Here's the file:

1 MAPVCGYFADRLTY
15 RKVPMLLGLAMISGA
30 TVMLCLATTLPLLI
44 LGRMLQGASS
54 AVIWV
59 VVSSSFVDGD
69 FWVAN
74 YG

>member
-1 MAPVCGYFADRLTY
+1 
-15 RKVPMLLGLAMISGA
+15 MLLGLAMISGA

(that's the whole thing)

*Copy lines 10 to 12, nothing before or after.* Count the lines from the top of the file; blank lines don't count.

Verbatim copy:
-1 MAPVCGYFADRLTY
+1 
-15 RKVPMLLGLAMISGA